Monday, May 25, 2009

Parity Between the Classroom and the World Outside

I gave the final Algebra test of the spring semester to my college students last week. As they struggled through simultaneous linear equations, factorization and exponential multiplication and division, I used the time to catch up on my reading. It was a growing-up book by Mark Salzman called Lost In Place. Evocative, humorous, poignant. Just a few paragraphs into chapter 8 and the relevance of its content to my class floored me.

I had written about the major drawback of most educational reforms in America’s K-14 public school system: the absence of student perspective. The weighty papers and manifestos and recommendations, written with seasonal regularity by earnest reformers and retired executives and wealthy philanthropists, list almost everything that is wrong with our education system, except perhaps the most important: What do students think about their curriculum and how does it affect their lives?

But here was Salzman, articulating how he felt about what he was being forced to learn in the ninth grade in a public school in Connecticut: “I disliked the ninth grade nearly as much as I’d disliked the seventh and the eighth grade … Why did the subjects have to be so boring? Did adults do this on purpose? They made the world the way it was, and then made us learn the rules so we would make sure not to change anything! If I’d had to sit through a class five days a week called ‘Plucking All of Your Hairs Out and Arranging Them in Stacks of Prime Numbers,’ it wouldn’t have seemed any better or worse than my actual classes.”

Later in the chapter Salzman gets to the heart of the matter. “Adults tell you that school is not about learning particular facts, but about learning to learn. (I winced. At the beginning of the semester I had said something like this to my class). When the time comes that a subject intrigues you deeply, they insist, you will be grateful for having developed the skills needed to master the subject … And they’re right. The problem for all of us, as teenagers, is that until we find that special subject we have to take their word for it. And that’s a lot to ask when you’re talking about memorizing the Louisiana Purchase, the atomic weight of uranium or the plu-perfect tense conjugation for verbs in other languages. How about the chemistry involved in photosynthesis? Yep - could be useful someday. If a sailboat left San Francisco thirteen hours ago against a 5-knot current and a 4-knot breeze (here my palpitation increased because I had dealt with similar problems using linear equations) and is just now reaching Santa Barbara, 312 miles away, what was its average speed? Hey, couldn’t you just ask the Coast Guard? That’s their job, isn’t it? It’s a miracle any of us make it to the drinking age without having gone insane … We fidget in uncomfortable wooden chairs and learn how to learn. You’re told it will pay off one day, but between the ages of thirteen and eighteen you cannot help wondering, What if it doesn’t pay off? What if our parents (and teachers, I may include) and their parents, were all wrong about what’s really important? How will it ever end if no one questions it? And these years are supposed to be the best years of your life.”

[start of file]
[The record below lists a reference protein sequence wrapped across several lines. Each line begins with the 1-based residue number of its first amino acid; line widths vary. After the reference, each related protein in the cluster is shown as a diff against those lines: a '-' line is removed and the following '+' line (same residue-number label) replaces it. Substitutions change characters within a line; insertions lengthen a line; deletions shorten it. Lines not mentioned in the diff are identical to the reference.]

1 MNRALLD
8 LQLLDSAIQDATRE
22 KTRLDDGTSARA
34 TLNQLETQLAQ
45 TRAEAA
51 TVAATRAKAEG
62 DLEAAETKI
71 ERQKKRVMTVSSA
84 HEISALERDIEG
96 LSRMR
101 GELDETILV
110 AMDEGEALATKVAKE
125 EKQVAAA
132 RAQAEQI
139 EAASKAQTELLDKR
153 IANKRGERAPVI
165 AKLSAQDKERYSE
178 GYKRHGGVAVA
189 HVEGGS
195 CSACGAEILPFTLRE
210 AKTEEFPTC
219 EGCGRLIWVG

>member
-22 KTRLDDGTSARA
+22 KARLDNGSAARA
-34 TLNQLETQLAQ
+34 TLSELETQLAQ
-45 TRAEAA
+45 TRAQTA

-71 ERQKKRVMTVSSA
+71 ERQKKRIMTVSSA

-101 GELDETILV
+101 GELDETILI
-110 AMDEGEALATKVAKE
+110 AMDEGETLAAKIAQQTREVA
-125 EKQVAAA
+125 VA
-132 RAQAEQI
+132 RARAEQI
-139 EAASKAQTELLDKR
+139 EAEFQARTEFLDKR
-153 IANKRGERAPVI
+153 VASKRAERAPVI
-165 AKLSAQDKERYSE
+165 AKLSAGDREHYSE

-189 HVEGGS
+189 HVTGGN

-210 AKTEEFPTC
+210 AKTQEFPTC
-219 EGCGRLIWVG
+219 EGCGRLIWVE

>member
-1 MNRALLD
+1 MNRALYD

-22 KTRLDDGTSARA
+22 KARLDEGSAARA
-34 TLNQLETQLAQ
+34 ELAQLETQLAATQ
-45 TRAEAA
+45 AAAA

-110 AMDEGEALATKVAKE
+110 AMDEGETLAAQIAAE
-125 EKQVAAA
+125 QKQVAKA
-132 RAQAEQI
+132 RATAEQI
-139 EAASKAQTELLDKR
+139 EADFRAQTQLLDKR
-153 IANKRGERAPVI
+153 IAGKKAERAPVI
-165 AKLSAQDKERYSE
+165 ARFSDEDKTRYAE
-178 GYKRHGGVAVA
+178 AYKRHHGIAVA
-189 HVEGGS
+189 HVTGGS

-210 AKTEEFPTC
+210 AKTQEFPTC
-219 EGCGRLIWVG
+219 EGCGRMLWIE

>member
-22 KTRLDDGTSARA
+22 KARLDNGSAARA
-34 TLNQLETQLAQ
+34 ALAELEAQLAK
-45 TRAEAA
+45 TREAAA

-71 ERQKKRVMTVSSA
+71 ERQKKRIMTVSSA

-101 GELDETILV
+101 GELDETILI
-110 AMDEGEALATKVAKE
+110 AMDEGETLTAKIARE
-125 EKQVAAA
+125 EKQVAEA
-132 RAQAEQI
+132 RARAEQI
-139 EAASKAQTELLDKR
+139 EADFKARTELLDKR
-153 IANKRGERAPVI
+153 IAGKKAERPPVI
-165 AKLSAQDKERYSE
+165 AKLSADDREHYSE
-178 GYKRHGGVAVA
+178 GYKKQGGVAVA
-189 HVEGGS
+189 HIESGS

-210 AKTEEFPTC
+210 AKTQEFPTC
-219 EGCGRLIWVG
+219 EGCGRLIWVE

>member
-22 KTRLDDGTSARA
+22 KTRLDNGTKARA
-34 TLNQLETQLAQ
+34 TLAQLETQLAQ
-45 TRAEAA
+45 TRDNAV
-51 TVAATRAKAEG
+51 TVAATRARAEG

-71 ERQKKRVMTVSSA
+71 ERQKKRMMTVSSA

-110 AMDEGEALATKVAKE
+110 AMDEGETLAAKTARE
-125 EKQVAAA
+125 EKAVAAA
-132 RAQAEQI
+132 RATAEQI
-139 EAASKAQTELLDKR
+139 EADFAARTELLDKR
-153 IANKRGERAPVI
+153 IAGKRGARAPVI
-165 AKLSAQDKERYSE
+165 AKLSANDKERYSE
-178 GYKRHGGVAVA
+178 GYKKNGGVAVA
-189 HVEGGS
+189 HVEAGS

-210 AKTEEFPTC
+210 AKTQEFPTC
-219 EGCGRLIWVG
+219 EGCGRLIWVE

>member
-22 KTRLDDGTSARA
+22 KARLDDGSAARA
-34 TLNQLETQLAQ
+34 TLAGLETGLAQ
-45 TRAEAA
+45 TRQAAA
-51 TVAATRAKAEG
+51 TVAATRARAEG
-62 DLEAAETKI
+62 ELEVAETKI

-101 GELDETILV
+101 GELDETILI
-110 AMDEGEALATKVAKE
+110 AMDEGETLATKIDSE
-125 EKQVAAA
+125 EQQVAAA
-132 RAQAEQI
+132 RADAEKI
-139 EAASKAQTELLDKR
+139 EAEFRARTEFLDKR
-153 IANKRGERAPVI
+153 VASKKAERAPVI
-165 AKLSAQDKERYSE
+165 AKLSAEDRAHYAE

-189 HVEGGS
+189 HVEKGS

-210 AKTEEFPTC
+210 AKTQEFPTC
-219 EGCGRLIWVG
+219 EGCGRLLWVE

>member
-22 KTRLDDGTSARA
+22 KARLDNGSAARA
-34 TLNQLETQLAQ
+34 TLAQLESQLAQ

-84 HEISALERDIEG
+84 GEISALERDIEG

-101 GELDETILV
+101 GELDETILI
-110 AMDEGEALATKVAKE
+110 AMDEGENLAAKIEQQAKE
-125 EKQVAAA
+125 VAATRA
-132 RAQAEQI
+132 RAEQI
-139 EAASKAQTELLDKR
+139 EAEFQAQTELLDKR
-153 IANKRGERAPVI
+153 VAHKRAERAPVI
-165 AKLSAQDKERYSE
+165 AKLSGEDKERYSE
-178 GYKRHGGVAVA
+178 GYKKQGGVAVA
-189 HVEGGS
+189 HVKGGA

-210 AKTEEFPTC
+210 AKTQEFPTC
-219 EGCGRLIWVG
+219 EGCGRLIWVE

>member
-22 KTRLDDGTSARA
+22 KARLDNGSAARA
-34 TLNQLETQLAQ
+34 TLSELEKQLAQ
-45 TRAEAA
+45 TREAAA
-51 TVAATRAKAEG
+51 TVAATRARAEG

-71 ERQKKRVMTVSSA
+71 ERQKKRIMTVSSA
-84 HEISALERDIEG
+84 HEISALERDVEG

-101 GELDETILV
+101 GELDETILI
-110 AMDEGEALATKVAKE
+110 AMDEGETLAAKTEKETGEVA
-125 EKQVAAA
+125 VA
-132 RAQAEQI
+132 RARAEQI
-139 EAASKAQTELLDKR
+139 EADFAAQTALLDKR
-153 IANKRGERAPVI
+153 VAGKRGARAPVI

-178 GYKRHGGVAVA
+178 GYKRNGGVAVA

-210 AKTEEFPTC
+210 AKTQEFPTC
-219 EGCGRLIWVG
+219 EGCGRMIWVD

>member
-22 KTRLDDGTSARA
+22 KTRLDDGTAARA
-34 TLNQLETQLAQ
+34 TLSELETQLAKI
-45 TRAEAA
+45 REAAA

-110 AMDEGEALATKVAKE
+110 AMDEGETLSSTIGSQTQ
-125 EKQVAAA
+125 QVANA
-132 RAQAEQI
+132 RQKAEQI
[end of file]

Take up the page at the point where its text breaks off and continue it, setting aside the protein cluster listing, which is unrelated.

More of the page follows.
Educators must answer these questions if their recommendations to reform our public schools are to have any chance of success. As it is, their recommendations come and go, a national soul-searching ensues for a day or two and then bloggers and pundits move on to the next crisis of the day.

I find the disconnect between the traditional classroom and the outside world scandalous. Students are stressed out by it. When I asked at the beginning of the semester what professions they were thinking of pursuing, my students listed nursing, interior decoration, sports salesman, professional basketball, psychiatry, psychology and writing. I tried to impress on them the value of logical thinking no matter what profession they decided to pursue but most of them were not buying.

Teachers have to do their job as best as they can but it will help if they can humanize their teaching by knowing where their students stand. If you are teaching algebra, say, at least recognize that some of your students may not be convinced that it will be useful in their lives. If you proceed from that premise, perhaps you will connect with them at some subliminal level that will make the course go down more easily. That’s what I tried to do but I am under no illusion that I succeeded. One thing I did do to reduce the disparity between the classroom and the outside world was that all my tests were open book. After all, at work, any resource is available for you to look up to successfully complete your project. Why not some semblance of it inside the classroom as well?

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